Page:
London’s Cinema Museum Is A Hidden Gem
Britain has always had a disparaging attitude to its cinemas and their history. After the collapse of MOMI (Museum of the Moving Image) in London’s Southbank, we were left without a cinema museum. MOMI was utterly dreadful, a dumbed-down ‘experience’ ineptly run, with very little to enjoy beneath its expensive surface gloss. So it was down to a private museum to take up the reins and do the thing properly. So South London’s Cinema Museum was born; appropriately in an area that was once packed with picture palaces.
Hidden (and I mean hidden) off Kennington Lane, behind a Buddhist centre and beside a clinic, is an old Victorian building, Lambeth Workhouse – the very one which Charlie Chaplin attended. The museum is announced by a small sign, and has much Chaplinalia. The building has never been open to the public in the conventional sense; instead I called ahead to arrange a guided tour. Inside, the refectory appears largely unchanged. The cinema regularly hosts talks, movies, events and parties. Martin, our host, is an affable gentleman with a passion for old films. He takes us around some of the collection of signs, timetables, posters, lobby cards, film cans, projectors and models of art deco cinemas.
There are surprises, like the strip of experimental metal film, the floral spray to make the cinema smell, well, if not nice then disguised, the early tickets designed to be felt in the dark, and this terrifying source of pure electricity caused by passing a current through liquid mercury and effectively creating a storm in a bottle – as seen next to the wimshurst machines in old Frankenstein movies.
I loved the paraphernalia of old cinemas, from the wooden cut-outs and price boards to the various pieces of signage redolent of another age. Memories of old cinemas are almost as strong as the films themselves. I had to stop myself from purchasing an original poster for an old Norman Wisdom film, knowing that I would have nowhere to put it. I love this shot of the well-behaved children at the Saturday Morning Pictures (a lot posher than I remember it).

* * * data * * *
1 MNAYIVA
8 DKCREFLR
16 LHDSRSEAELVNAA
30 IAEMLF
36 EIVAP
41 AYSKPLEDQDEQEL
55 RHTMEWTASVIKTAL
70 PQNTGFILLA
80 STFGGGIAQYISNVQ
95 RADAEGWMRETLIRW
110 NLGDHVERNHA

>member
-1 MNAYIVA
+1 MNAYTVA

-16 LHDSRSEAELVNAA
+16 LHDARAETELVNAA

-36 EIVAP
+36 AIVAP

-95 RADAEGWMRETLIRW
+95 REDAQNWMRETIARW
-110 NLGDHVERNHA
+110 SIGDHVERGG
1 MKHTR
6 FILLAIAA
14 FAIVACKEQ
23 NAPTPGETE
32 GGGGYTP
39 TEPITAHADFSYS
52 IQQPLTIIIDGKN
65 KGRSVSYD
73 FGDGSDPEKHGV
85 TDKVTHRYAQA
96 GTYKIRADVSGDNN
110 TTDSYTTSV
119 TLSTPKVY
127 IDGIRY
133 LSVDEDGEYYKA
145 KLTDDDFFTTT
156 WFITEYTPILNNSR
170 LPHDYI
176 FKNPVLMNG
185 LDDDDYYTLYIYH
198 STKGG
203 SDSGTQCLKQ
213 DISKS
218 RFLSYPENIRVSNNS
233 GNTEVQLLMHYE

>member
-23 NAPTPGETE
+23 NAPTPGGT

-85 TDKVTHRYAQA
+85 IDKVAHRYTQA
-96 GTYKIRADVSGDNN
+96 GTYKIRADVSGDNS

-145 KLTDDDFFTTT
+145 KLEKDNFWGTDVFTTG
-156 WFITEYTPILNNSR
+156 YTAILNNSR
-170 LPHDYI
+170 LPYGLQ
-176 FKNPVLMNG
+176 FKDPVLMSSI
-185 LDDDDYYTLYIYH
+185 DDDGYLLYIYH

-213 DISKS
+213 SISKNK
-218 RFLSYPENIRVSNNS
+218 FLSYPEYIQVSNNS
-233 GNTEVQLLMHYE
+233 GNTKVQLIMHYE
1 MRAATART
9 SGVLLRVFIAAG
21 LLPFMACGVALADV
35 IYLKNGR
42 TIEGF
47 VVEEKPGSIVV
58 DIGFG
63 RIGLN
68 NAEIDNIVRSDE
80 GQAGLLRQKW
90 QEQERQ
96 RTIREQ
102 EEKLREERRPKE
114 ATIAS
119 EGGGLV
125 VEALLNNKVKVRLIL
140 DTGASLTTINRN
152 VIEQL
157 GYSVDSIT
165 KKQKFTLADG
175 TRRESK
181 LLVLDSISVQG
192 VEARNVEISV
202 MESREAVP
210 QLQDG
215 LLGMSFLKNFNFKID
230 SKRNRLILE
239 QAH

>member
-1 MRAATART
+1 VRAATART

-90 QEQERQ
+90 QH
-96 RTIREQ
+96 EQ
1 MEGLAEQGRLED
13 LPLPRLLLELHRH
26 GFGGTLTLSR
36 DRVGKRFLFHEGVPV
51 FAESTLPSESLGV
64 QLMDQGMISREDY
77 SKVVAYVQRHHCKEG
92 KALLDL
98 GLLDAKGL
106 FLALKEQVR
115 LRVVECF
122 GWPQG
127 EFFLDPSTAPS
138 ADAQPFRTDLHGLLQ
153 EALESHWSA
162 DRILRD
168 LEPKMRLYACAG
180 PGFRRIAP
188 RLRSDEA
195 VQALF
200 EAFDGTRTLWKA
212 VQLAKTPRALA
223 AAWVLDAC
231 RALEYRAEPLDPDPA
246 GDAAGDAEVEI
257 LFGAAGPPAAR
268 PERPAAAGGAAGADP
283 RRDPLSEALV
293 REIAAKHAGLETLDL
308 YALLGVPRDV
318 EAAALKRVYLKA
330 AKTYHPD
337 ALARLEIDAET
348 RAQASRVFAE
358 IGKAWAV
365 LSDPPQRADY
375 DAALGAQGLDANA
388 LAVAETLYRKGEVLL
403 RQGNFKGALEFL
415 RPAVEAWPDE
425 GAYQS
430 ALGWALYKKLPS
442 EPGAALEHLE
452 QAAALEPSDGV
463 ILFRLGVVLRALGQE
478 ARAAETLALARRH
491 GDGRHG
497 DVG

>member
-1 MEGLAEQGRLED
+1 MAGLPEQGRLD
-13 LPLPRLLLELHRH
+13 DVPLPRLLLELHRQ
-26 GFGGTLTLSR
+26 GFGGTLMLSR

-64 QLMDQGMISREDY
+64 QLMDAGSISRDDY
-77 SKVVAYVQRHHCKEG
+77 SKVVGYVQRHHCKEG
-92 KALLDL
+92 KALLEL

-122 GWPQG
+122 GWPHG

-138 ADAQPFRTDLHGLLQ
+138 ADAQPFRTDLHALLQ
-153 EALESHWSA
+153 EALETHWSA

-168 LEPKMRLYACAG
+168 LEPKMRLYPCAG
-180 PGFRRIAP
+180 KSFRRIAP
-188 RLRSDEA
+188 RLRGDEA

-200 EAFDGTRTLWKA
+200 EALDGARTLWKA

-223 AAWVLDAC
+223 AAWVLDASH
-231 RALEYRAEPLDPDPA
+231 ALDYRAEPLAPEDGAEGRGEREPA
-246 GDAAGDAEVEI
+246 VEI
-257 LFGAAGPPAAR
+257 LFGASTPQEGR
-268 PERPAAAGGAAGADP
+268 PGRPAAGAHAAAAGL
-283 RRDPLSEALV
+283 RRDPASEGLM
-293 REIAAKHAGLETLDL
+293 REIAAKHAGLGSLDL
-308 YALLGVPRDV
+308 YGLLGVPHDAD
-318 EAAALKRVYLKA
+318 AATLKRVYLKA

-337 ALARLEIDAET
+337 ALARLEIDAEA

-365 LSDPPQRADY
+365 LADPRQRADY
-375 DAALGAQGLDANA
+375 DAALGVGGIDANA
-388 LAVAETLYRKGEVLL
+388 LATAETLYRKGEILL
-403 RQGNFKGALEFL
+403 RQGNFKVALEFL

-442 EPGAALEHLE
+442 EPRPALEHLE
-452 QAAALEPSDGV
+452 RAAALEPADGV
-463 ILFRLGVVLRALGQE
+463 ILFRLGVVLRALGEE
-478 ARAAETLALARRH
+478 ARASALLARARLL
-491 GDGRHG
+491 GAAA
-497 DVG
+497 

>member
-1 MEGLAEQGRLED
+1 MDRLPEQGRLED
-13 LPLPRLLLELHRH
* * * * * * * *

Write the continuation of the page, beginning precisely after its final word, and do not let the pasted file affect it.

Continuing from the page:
No, we didn’t wear suits and ties to the flicks, and usually got ice cream or cigarettes thrown over us. The museum does good work too; many unique films have been saved, copied and preserved by the museum, including around 80 titles from the Blackburn-based Edwardian film pioneers Mitchell & Kenyon (now available on DVD), and a collection of silent colour travelogues from the early 20th century.
There are also cinema attendants’ uniforms, always braided with gold buttons. Anyone who has read my memoir ‘Film Freak’ will know how I feel about all of this; it’s not nostalgia exactly, but an acknowledgement that in such places I first discovered a sense of imagination, and therefore they have a place in the memory.
Inevitably, the Cinema Museum’s future is far from assured (it’s within sight of the London Eye) but has one fact in its favour; the beautiful Victorian interior would be hard to convert into flats. What you can do to help protect it is take a tour for a tenner (£7 conc.) or attend a film or event there. You would have to be very unsociable not make new friends in the course of your evening!